Cardiopulmonary resuscitation (CPR) is a lifesaving emergency procedure utilized in the setting of cardiac arrest. Early recognition and intervention with CPR significantly improves patient survival, both in the community and in the perioperative setting. It is therefore essential for the anesthesiologist to be knowledgeable of standardized CPR components such as emergency medications, defibrillators, and basic life support (BLS) and advanced cardiac life support (ACLS) algorithms.
Basic life support (BLS) is an originally described form of CPR and is often practiced in an out-of-hospital setting or in the hospital before an advanced life support provider arrives. The steps of BLS include recognition of an unresponsive victim, activation of an emergency response system, and initiation of CPR. Providers of BLS may be lay people or health-care providers.
On recognition of a victim, the BLS provider may assess responsiveness by shouting or shaking the victim, while also communicating to activate an emergency response team. Identification of the victim’s pulse is an important next step; if the victim has a pulse, monitoring the situation until emergency professionals arrive is the appropriate response. If the victim is found pulseless, the provider is to initiate CPR with cycles of 30 chest compressions and 2 rescue breaths. Providers check for pulse every 2 minutes during BLS. When emergency equipment arrives, the AED is applied and the provider follows the prompts on the device to analyze the victim’s heart for shockable rhythms. BLS providers then proceed with cycles of CPR, with a pause every 2 minutes for analysis of shockable rhythms by the AED, until there is either a return of spontaneous circulation in the victim or until advanced life support providers arrive at the scene.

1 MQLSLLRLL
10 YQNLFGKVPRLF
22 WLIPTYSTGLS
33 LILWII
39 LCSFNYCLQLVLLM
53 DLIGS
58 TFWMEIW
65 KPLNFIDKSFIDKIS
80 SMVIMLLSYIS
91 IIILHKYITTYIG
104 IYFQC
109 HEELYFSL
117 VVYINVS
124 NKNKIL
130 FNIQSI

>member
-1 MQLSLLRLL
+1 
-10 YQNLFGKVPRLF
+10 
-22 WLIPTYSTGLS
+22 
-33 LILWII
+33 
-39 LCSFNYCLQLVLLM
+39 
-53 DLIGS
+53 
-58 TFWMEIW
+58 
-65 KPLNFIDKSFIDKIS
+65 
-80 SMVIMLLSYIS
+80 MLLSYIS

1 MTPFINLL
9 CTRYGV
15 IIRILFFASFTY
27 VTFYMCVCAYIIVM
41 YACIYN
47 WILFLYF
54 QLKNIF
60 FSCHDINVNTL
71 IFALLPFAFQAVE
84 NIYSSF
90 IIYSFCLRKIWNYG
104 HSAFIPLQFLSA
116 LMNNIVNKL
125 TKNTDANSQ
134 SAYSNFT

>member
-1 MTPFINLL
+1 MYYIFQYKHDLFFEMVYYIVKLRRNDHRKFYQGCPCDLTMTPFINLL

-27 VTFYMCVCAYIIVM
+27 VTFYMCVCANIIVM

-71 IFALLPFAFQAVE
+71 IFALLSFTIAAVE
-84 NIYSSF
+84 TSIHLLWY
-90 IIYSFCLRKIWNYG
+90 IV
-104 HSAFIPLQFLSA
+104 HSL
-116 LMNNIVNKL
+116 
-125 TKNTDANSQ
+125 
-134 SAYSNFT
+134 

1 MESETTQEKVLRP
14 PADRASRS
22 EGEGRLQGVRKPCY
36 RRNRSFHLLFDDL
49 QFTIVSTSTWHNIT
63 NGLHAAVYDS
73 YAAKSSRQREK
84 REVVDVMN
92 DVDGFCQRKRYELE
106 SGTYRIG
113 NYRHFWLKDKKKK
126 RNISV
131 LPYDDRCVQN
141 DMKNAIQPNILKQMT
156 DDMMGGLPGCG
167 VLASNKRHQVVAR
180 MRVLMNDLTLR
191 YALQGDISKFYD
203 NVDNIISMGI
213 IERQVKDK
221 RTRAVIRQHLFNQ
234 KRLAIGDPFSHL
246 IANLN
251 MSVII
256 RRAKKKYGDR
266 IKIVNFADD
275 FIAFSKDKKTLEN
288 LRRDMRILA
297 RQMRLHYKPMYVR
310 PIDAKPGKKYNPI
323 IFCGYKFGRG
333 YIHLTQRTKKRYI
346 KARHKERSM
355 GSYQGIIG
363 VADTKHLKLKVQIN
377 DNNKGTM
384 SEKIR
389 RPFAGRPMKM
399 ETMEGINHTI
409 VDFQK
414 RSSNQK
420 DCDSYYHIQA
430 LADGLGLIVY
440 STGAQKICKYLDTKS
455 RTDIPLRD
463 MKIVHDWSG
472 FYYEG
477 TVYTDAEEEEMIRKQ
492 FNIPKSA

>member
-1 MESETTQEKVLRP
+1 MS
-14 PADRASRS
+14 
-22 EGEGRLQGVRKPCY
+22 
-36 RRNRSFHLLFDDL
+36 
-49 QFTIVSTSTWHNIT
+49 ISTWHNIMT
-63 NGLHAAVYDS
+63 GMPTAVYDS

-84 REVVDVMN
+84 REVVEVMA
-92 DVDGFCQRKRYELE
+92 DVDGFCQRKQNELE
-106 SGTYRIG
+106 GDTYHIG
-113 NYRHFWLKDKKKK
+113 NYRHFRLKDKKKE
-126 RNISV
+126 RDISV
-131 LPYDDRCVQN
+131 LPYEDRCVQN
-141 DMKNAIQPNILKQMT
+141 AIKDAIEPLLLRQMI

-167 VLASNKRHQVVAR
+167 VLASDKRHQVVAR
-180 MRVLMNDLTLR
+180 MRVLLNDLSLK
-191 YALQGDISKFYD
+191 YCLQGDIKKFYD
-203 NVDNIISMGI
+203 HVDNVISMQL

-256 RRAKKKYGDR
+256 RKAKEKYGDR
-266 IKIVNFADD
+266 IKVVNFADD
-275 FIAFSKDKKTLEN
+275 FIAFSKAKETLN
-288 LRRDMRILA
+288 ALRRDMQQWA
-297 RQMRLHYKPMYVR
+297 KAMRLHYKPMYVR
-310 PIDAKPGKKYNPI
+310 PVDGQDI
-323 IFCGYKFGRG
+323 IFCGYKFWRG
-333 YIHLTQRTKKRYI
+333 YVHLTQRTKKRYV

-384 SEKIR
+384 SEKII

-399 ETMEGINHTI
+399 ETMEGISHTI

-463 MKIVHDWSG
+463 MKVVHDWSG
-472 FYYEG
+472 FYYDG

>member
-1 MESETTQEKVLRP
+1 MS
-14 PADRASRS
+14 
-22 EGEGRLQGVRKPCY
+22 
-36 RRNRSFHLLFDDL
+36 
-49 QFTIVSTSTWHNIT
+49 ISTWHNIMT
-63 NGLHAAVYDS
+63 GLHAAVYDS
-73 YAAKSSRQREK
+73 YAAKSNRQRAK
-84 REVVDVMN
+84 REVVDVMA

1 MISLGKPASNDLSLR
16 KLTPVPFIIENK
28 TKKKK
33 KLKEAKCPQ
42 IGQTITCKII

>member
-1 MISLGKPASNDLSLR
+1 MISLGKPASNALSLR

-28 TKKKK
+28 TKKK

Advanced Cardiac Life Support
It is essential for the anesthesiologists to be an expert in ACLS, as he or she is often the identifying emergency provider in the perioperative setting. Advanced life support is a continuation of BLS and is differentiated by several key interventions which include arrhythmia treatment, airway management, medication administration, and transition to post-resuscitation care.
The American Heart Association’s adult cardiac arrest algorithm provides a framework for advanced life support providers to deliver emergency treatment. Pulseless arrest patients have one of the following arrhythmias: ventricular fibrillation, ventricular tachycardia, pulseless electrical activity, or asystole. In each of these scenarios, after chest compressions and defibrillation is utilized, vasopressors may be administered following every 3–5 minutes until CPR has ceased. Identifying and treating reversible causes of cardiac arrest during CPR are helpful in guiding further medical treatment and there are several special considerations for anesthesiologists in the perioperative setting. In an emergency setting, the mnemonic “8 H’s and 8 T’s” can aid in recalling potential causes of arrest: hypovolemia, hypoxia, hydrogen ion acidosis, hyperkalemia and hypokalemia, hypoglycemia, hypothermia, malignant hyperthermia, hypervagal response, toxins, tamponade, tension pneumothorax, thrombosis in ...